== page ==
Know your risk
Wildfires can occur at any time throughout the year, but the potential is always higher during periods with little or no rainfall, which make brush, grass, and trees dry and more susceptible to burn. High winds can also contribute to spreading the fire. Wildfires breakout in a natural area, such as a forest, grassland, or prairie. As building development continues to expand into these areas, homes and businesses may be situated in or near areas susceptible to wildfires. This is called the wild-land urban interface and these communities may have a designated wildfire season when the risk is particularly high.
Wildfires can cause serious damage or even destroy entire communities, they disrupt community services including transportation, gas, power, communications, and other vital services. The devastation can cover large areas with extensive burning, embers traveling more than a mile away from the wildfire itself, and smoke causing health issues for people far from the fire.
Before Wildfire season
Prepare Your Home for a Wildfire
Home Maintenance: Keep your home well-maintained by regularly cleaning your gutters of materials that could ignite due to wind-borne embers and trimming tree limbs that may be too close to your home.
Landscaping: Landscape your home with wildfire safety in mind, using fire-resistant shrubs and trees. Rock, stone, crushed concrete that can act as firebreaks. While there are no “fire-proof” plants, fire-retardant plant species include rockrose, ice plant and aloe. Hedging roses, bush honeysuckles, currant, cotoneaster, sumac and shrub apples are examples of fire-resistant shrubs.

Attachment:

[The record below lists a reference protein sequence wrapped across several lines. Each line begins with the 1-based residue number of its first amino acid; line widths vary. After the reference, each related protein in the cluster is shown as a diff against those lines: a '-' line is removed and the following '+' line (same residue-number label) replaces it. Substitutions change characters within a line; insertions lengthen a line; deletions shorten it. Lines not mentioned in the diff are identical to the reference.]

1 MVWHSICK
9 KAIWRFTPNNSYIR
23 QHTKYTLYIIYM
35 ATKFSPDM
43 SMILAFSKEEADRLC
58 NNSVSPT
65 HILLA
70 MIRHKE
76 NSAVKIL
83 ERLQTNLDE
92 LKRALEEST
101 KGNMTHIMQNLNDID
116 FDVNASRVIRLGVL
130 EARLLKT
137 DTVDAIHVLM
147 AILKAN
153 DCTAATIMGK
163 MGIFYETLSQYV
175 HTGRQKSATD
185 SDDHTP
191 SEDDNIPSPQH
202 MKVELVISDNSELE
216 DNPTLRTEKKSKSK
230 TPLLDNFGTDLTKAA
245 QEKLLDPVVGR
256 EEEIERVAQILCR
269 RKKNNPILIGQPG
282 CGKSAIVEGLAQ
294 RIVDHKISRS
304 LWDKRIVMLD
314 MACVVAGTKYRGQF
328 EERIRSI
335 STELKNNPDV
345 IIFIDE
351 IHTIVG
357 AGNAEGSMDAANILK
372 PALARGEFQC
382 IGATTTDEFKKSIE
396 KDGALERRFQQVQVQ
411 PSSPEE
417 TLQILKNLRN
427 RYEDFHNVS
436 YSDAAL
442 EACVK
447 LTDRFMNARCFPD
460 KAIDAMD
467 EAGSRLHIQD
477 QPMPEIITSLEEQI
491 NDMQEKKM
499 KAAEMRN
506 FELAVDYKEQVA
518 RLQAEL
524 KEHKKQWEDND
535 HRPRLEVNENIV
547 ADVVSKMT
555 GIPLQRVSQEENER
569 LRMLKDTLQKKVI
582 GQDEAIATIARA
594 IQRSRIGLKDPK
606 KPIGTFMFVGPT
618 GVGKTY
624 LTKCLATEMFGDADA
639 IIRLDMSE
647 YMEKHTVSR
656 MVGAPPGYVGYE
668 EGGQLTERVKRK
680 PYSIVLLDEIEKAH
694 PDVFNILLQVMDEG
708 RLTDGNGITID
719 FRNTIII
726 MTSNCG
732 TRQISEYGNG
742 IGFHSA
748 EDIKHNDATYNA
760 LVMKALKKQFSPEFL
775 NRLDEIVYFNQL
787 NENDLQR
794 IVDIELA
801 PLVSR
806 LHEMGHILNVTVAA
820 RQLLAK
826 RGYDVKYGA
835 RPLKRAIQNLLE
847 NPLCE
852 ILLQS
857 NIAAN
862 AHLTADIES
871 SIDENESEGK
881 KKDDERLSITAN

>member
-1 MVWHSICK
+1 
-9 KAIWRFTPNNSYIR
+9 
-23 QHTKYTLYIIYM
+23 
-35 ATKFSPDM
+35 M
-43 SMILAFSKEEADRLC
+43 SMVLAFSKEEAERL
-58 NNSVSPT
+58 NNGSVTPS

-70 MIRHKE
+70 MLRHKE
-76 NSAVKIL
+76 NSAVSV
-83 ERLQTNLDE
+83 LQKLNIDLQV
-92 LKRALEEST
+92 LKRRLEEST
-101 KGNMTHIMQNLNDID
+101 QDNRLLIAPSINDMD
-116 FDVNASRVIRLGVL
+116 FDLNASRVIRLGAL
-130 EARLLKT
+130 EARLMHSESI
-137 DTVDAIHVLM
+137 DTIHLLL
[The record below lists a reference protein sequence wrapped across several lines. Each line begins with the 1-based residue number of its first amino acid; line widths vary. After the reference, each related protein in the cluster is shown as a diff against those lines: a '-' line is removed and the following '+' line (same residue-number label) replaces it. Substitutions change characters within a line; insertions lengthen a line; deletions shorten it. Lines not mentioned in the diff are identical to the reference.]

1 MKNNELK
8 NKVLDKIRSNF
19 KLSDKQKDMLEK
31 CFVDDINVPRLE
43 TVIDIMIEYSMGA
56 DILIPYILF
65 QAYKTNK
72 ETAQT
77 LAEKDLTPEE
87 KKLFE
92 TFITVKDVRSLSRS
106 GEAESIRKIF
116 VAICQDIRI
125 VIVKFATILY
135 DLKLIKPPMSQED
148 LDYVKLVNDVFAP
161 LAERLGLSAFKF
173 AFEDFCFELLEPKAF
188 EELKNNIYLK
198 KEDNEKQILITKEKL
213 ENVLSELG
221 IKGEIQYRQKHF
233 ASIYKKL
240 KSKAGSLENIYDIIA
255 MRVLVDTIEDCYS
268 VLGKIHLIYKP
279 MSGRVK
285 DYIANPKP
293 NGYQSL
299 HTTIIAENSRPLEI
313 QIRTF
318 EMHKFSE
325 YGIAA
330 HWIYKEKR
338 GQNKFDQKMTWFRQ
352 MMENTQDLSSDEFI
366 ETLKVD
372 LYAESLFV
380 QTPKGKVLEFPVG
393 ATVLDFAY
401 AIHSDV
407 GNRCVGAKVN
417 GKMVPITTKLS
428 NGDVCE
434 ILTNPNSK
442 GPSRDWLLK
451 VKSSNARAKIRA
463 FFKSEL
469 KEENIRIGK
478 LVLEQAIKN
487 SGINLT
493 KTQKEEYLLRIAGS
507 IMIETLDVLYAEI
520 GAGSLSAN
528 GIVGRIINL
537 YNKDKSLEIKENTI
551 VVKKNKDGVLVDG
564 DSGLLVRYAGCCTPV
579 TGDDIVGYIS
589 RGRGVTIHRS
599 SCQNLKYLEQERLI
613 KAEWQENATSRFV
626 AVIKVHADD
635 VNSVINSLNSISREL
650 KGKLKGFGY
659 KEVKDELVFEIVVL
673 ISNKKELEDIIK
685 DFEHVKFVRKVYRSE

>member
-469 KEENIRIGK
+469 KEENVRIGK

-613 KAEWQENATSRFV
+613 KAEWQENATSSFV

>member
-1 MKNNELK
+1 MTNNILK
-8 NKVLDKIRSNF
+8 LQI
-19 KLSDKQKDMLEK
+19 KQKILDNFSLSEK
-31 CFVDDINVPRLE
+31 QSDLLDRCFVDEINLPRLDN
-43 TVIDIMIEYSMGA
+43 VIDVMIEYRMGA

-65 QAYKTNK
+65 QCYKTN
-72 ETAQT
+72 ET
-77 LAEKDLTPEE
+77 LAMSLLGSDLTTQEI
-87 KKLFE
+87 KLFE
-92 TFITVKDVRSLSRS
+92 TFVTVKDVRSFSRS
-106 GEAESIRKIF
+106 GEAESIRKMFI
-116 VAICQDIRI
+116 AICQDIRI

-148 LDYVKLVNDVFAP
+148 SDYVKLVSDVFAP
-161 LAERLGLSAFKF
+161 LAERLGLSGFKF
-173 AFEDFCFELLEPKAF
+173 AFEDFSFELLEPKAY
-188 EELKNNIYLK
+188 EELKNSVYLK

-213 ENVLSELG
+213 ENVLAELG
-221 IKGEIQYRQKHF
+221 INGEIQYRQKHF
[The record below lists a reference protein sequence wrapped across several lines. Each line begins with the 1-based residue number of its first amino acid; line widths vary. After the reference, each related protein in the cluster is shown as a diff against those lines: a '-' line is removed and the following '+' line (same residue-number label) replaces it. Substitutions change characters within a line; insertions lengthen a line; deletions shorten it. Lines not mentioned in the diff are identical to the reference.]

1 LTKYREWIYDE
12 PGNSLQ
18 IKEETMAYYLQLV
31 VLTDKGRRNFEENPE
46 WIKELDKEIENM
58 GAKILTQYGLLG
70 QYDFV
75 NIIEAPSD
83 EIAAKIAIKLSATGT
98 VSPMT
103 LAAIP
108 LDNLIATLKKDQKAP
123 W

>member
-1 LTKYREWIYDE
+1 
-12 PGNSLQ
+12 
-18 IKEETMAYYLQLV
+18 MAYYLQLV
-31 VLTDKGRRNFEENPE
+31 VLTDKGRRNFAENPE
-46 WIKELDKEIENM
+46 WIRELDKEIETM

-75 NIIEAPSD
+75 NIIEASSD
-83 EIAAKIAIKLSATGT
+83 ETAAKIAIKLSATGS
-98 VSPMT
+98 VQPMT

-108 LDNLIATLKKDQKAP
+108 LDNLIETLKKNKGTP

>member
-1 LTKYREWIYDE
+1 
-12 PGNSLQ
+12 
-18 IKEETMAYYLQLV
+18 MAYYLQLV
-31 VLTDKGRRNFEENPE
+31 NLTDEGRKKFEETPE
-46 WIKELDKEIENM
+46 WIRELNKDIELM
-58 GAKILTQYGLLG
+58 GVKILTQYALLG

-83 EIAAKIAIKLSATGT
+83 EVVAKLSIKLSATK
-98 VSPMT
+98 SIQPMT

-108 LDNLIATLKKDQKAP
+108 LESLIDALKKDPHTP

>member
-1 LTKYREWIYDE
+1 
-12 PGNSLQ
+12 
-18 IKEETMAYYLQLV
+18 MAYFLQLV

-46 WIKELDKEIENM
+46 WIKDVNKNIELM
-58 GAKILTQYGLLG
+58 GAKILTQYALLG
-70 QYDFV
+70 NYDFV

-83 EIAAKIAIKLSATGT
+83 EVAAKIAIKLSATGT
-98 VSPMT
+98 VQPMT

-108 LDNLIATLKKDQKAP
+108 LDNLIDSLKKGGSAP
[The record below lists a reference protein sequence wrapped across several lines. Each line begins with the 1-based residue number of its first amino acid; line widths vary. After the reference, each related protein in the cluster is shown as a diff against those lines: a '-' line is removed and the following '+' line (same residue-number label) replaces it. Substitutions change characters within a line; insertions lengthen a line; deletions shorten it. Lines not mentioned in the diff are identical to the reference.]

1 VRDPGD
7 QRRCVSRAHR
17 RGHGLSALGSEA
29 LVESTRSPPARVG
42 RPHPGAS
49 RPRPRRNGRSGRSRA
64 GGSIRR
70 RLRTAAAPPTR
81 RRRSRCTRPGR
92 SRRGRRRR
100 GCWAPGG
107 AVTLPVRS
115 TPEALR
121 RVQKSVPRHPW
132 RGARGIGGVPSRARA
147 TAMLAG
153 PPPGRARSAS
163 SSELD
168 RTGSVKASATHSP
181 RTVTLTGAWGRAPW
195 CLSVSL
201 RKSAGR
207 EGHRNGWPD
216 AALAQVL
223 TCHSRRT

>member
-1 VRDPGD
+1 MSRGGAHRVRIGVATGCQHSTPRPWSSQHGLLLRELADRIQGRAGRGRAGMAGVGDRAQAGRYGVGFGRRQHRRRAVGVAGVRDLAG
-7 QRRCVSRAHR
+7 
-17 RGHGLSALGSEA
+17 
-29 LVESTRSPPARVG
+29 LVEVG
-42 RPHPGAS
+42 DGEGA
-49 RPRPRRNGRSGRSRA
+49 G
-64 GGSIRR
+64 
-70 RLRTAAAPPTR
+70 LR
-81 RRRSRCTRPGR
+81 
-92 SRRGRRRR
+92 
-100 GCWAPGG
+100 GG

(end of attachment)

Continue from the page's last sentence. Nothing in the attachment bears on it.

Create Zones: Maintain defensible space zones between structures and natural growth that is free of brush, trees and grasses to help keep a wildfire away from your property. Move wood piles away from the home. The State of California requires homeowners to create two zones that make up the required 100 feet of defensible space on their property.
Be Prepared: Prepare a survival kit, map out an evacuation plan and create an inventory of all your belongings you may want to save.
Fire-Resistant Materials: If you are remodeling your home, think about including fire-resistant materials such as non-combustible roofing, soffits, decking and siding and fire-rated glass or fire shutters for windows.
During a Wildfire
Heed Evacuation Instructions: Turn on your TV/radio. You’ll get the latest weather updates and emergency instructions. If there is a wildfire in the area, be ready to evacuate on short notice.
Fire watch: If you see a wildfire and haven't received evacuation orders yet, call 9-1-1. Don't assume that someone else has already called.
Follow Your Plan: Take your survival kit and choose a route away from fire and smoke. Follow your evacuation plan and be sure everyone knows where to go and what to do.
After a Wildfire
Await the “All Clear”: Check with fire officials before attempting to re-enter your home. Use caution when entering since fires can re-ignite quickly, even after dying down.
Check your home: Fire damages the stability of a structure, have a professional examine your home or of office and certify that it is safe before you go in. Continue to check the property for several days following the fire.
Health and Sanitation: Discard any food or medication that may have come in contact with the smoke or fire. Do not drink, brush teeth, prepare food, or wash/bathe in water until officials indicate the water source is safe.
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